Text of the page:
The town Mtskheta is the administrative center of the Mtskheta – Mtianeti region and is one of the oldest cities of Eastern Georgia and the former capital of the Kingdom Iberia (3d c BC – 5th c AD).  It represents   one of the oldest continuously inhabited cities in the world. The Historical Monuments of Mtskheta became a UNESCO World Heritage site in 1994. Mtskheta was declared as the Holy City in 2014 by Georgian Orthodox Church.

Driving distance from Tbilisi is 20 km (15 min)

Along with the geographical location, rich and diverse flora and fauna makes the Racha-Lechkhumi region original and unique. Mountain range of the region, snowy peaks of Kavkasioni, rivers and falls, huge forests and animals and birds, natural caves, passes, alpine mowing and pastures, gorgeous roads and paths, Shaori and Lajani lakes and other wonderful sites surprise the sightseers. Meeting and contacts with the local population make unforgettable impression. Rich historical past, life, culture, folklore have impressed Greek, Roman, Persian, Turk and European researchers and travellers.

There are numerous interesting and unique historical-ethnographical, archaeological-architect monuments in the region. Among those are churches of Nikortsminda, Patara Oni, Ghebi, Kviriketsminda, and Oni Synagogue that goes back to centuries, etc.

he main sector of agriculture is viniculture, fruit-growing and cereals, apiarist and cattle-breeding. It is a well-known fact in the world that Georgia’s historical and cultural past is connected with the wine and vineyard. One can immediately feel this while visiting these beautiful regions and tasting the wines Khvanchkara, Alexandreuli, Ojaleshi, Usakhelauri, and Tetra that are produced on the spot. Out of 600 species spread in Georgia, 300 species of grapes are grown in the region.

The geographical- historical peculiarities, traditions and habits of local society create real grounds for development all kinds of tourism in the region. There is every possibility for the revival and activating the mountainous and alpine tourism, family adventuring, agro and eco-tourisms, fishing, hunting and riding as well as cultural tourism. In order to help local people and development of tourism in this region “Elkana” has selected 5 village houses in Racha-Lechkhumi. Each house has 2-7 bedrooms and essential indoor facilities and all of them meet EuroGite (the European Federation for Farm and Village Tourism) standard.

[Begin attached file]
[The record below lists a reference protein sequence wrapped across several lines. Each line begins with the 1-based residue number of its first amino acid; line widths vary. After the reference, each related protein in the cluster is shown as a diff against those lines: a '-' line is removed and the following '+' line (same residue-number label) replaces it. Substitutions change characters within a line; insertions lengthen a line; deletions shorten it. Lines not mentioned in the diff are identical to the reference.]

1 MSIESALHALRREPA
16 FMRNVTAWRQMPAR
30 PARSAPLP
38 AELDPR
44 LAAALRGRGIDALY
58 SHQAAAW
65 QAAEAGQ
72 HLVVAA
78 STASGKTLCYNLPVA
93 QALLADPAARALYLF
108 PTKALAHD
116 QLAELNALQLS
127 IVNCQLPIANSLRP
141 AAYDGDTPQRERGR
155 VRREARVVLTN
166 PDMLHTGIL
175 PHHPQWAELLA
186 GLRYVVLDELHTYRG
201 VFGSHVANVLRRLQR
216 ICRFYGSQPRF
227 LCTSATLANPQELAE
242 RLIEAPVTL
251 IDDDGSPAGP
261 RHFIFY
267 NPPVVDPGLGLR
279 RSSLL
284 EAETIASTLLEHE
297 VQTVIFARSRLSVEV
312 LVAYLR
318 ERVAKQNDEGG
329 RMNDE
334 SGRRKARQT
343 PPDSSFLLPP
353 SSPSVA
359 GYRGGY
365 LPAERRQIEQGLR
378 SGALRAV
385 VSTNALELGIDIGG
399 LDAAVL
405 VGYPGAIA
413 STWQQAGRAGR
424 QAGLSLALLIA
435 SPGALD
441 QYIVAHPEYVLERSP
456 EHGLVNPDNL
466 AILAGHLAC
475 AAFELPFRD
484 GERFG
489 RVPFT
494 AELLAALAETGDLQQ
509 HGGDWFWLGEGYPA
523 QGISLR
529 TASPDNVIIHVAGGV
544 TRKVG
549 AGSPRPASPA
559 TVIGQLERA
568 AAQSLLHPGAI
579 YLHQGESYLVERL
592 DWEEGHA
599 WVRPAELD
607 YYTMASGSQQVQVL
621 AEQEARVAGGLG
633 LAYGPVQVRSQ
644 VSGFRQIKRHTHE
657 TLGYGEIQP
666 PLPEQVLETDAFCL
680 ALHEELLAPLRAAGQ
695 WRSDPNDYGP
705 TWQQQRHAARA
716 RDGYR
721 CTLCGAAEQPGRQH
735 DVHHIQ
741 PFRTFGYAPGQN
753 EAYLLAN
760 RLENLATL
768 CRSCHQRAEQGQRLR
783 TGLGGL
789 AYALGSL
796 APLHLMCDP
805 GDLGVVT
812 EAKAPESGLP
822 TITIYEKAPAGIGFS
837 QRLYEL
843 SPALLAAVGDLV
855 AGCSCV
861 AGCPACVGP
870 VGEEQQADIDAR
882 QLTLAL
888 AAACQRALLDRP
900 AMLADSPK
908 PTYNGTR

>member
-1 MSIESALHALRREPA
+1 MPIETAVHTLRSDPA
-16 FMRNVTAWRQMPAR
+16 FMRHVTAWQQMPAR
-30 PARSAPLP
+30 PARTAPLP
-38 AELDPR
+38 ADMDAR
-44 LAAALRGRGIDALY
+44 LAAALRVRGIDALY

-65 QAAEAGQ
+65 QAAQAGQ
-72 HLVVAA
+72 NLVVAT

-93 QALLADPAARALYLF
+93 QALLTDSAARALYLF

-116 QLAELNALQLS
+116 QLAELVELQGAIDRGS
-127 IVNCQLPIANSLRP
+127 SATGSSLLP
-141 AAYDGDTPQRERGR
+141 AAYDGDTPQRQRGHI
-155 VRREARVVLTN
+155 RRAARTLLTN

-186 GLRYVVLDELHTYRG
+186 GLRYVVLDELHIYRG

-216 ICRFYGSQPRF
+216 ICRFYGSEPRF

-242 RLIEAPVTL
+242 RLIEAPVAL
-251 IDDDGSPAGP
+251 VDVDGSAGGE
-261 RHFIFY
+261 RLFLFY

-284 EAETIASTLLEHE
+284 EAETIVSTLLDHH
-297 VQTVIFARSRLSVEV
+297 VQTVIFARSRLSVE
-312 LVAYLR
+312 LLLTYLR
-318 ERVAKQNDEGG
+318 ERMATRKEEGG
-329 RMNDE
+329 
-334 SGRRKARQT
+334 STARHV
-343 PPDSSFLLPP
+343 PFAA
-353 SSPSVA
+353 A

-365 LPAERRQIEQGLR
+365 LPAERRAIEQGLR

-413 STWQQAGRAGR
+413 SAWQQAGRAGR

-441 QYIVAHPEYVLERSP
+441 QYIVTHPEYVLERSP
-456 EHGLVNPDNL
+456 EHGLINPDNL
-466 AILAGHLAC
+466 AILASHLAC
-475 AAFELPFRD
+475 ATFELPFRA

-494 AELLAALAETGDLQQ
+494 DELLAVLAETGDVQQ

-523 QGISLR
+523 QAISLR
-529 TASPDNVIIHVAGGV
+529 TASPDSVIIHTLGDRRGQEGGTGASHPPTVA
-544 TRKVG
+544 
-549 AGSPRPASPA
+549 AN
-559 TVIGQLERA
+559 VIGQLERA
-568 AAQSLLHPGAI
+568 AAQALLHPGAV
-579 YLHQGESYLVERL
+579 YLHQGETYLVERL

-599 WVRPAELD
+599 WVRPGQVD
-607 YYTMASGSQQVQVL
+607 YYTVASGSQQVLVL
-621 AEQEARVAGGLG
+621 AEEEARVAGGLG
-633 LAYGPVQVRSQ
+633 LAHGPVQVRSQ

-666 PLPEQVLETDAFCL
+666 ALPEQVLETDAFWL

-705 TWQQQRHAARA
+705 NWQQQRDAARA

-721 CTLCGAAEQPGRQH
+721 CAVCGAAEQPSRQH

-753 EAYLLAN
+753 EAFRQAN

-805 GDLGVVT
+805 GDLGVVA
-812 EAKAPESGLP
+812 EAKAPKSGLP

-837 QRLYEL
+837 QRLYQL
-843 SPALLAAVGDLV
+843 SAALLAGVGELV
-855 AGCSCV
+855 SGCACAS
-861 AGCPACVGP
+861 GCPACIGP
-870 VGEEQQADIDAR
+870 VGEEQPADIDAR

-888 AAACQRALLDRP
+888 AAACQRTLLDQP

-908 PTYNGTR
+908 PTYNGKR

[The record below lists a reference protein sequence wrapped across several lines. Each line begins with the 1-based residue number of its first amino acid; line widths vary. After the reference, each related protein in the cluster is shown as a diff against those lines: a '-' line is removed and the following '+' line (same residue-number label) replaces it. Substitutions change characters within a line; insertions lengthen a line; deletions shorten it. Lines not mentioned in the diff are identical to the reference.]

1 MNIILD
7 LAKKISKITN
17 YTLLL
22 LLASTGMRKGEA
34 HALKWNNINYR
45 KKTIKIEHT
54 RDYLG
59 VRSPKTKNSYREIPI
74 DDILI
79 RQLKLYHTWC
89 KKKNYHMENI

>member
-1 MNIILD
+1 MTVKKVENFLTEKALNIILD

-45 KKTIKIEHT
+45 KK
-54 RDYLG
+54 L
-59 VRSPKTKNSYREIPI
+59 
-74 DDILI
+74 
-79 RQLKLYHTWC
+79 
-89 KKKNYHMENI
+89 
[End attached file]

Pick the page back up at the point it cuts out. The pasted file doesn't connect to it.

Samegrelo, in the west, is one of the oldest regions of Georgia, where the Megrelians live. These people are vivacious and talented; Samegrelo has produced many outstanding scientists and cultural representatives. It was one of the oldest principalities of Georgia belonging to the illustrious Dadiani family. The ‘Dadianis’ estate in Zugdidi is a historical monument now.

The Megrelian cuisine is considered to be some of the best, though it is very spicy for those used to more bland food. Near the town of Senaki, the ruins of the Acropolis of the former capital of the Egrisi Kingdom were discovered. It was known in the ancient world, and remained a large trading center until the Arabs’ raids. Today, there is an interesting open-air museum there.

Poti is known from ancient scriptures as being the important trading center on the Silk Road of ‘Phasis’. Directly behind Poti, on the Lake Paliastomi, begins the birdwatcher’s paradise of the KOLKHETI NATIONAL PARK. The common pheasant, found across Europe and North America, is indigenous to the region. It originates from the Caucasian Phasianus Colchicus, named after the Phasis River — today’s Rioni River.

Dating back to the 17th century, the regional centre Zugdidi was residency to Megrelian princes. At the outset of the 19th century, the Dadianis constructed a magnificent garden around its palace, which Princess Ekaterina Chavchavadzefurther expanded upon.

Svaneti, one of the timeless and lovely provinces of Georgia, is situated at the mouth of the river Enguri among awe-inspiring Caucasus Mountains. There are amazing, beautiful towers that once defended the region. One could see an enemy approaching from them, and they were built quite strong to protect people. They were also used to communicate, as fire was lit on them to send messages from tower to tower. One can peek into the past’s ancient, patriarchal mode of life, as the traditions, customs and habits continue in Svaneti even today. Christian holidays have some pagan qualities to this day. The Svaneti Mountain peaks Ushba (4710 m & 4690 m), Tetnuldi (4858m), Shkhara (5193 m), and Shkhelda (4368 m) are extremely challenging to climb. So they attract many expert mountaineers and the majority of them are from this region.

The village cluster of Ushguli with its distinctive ancient towers, is the highest populated place in Europe (at 2200 meters above sea level). It is the most difficult to access as it is the most isolated region of Georgia. Ushguli is declared as the UNESCO World Cultural Heritage Site since 1994.

Svaneti is the most populated highland region. Mestia is a small town on the altitude 1500 m and is regarded as chief community of Zemo – Upper – Svaneti province. The former name of the townlet is Seti. It was an important center of Georgian culture for centuries and contains a number of medieval monuments – churches and forts.  The best time to visit Svaneti is between May and October.

On the other hand, Mestia is a new winter resort situated on the North-Western slopes of the Great Caucasus Mountains. Three ski routes have been built on Hatsvali Mount: a 2600 meter long red ski run for professional skiers;  a 2670 meter long blue run for less experienced skiers; and a 300 meter long run for amateur skiers.